A new study shows why do we feel afraid in the dark?

Many of us, as soon as we stand in a dark place, get goosebumps, and fear begins to seep into them, without knowing the real reasons for it.

American scientists believe that they may have discovered the brain mechanisms behind the fear of the dark, especially in children.

A new study sheds light on how brain activity changes when we are exposed to light and darkness, mechanisms that operate in two brain regions in particular, according to this research.

The study, carried out by a group of researchers from American research centers and universities, was published on the Pulse One website, which specializes in scientific publications and field research abstracts.

The study authors found that there is a relationship between the amygdala and the way we process emotions and regulate our fear response.

Neuroscientists, mental health experts, and university psychologists participated in the study. The study analyzed how brain activity changes in this area when we are exposed to light and darkness.

The researchers who participated in this study wrote in this regard, moderate exposure to light suppresses amygdala activity more than dim light, while exposure to darkness inflames this area.

Moreover, the presence of light appears to strengthen the link between the amygdala and the ventromedial prefrontal cortex, another part of the brain associated with controlling our sense of fear.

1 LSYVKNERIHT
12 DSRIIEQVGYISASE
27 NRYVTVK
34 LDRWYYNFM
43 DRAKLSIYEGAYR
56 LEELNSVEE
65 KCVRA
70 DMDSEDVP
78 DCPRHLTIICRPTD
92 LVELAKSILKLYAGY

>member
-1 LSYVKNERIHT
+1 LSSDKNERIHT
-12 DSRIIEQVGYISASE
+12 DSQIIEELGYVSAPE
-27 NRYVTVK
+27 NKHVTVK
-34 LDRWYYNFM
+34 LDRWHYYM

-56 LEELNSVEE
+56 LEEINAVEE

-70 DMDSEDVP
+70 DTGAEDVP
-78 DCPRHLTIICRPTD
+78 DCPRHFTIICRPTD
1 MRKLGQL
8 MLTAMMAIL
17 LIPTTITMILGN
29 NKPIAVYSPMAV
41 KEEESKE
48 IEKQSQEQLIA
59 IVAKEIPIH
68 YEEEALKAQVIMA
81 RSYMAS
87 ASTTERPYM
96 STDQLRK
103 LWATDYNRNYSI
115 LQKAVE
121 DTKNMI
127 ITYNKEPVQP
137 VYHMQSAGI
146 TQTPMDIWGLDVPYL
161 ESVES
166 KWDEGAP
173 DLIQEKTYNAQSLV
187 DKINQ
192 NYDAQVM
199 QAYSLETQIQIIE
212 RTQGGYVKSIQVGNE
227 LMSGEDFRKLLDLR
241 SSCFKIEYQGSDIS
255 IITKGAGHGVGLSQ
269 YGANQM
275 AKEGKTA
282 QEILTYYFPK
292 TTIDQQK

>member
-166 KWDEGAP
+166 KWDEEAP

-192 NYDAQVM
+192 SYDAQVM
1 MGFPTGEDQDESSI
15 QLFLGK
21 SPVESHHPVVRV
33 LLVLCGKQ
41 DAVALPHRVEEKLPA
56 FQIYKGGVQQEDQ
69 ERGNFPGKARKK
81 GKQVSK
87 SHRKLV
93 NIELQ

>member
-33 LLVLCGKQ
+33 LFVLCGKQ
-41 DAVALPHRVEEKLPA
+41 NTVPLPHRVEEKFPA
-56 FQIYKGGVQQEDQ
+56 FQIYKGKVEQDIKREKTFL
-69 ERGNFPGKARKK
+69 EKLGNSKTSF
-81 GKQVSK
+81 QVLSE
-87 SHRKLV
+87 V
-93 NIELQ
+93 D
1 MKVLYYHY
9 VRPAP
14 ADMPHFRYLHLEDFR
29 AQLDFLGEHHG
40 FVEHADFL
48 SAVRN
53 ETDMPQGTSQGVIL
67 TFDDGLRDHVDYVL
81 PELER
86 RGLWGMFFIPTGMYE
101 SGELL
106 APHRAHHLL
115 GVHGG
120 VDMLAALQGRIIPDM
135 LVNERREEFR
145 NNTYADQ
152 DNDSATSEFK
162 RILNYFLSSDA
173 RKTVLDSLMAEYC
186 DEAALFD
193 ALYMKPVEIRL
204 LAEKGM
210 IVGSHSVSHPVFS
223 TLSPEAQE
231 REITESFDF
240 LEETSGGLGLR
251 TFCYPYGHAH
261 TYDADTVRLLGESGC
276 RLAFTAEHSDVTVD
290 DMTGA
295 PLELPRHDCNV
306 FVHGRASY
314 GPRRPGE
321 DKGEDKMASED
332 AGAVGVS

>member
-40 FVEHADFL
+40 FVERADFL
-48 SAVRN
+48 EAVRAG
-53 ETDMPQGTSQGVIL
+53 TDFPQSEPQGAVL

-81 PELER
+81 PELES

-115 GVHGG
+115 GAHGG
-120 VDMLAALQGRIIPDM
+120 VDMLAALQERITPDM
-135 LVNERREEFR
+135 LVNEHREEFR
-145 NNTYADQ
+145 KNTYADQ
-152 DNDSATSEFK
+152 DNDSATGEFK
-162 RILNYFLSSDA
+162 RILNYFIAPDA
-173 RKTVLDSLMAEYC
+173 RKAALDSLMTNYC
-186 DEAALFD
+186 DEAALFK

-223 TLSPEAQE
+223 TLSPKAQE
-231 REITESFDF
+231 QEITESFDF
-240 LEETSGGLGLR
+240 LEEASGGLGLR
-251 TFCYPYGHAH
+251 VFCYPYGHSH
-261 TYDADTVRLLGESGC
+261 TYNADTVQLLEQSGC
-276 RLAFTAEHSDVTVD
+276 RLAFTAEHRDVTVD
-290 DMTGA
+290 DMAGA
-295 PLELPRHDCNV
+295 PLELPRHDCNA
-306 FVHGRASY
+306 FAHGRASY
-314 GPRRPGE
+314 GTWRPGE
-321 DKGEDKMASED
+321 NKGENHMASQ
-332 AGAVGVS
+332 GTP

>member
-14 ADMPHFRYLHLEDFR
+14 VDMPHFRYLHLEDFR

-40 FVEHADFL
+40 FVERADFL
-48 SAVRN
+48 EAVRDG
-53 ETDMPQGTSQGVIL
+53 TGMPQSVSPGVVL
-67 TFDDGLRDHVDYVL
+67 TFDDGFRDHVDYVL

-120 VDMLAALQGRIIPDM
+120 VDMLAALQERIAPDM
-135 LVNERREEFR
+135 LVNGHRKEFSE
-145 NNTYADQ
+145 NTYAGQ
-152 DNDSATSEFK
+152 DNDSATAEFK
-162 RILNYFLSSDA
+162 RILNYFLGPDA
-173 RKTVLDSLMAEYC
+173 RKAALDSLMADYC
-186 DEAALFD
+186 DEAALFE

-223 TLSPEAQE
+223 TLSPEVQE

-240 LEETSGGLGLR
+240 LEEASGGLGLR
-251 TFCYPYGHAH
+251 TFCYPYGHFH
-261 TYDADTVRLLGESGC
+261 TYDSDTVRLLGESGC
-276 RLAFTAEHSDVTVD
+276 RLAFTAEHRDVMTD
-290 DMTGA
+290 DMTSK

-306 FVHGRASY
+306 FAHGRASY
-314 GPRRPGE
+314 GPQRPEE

In this new research, fMRI brain scans of 23 people were analyzed as they were exposed to 30-second periods of low to medium light, as well as darkness, and the scans lasted about 30 minutes in total.

It turns out that moderate lighting causes a 'significant decrease' in amygdala activity, with low light being reduced.

It also turns out that there is greater "functional connectivity" between the amygdala and the ventromedial prefrontal cortex during the times when the lights were on.

In other words, the light may keep the brain's fear management centers running, based on this small sample of volunteers.

The team said, we'll need more data to know exactly what's going on, but the disconnect between these brain regions has previously been associated with anxiety. These variables may contribute to the mood-improving effects of light, by reducing the negative impact associated with fear and improving the processing of negative emotions.

The relationship between light, dark, and activity in the brain is well established. Changes in light help us tell when to sleep, have an impact on our levels of alertness, and can affect our mood as well. One way to deal with this specific phobia may be the ability to control exposure to light. Light is already widely used in some treatments for conditions such as depression, although scientists have only recently understood how or why the lighting works.

The results of this study could be the key to so-called photosensitive retinal ganglion cells (ipRGCs), which take light from the eye and transmit it to different parts of the brain.

The next step in the study will be to learn more about how they interact with the amygdala. Further work will be required to begin to understand the unique contribution of different subsets of ipRGCs, and other photoreceptors, to both visible and non-visible aspects of light responses.

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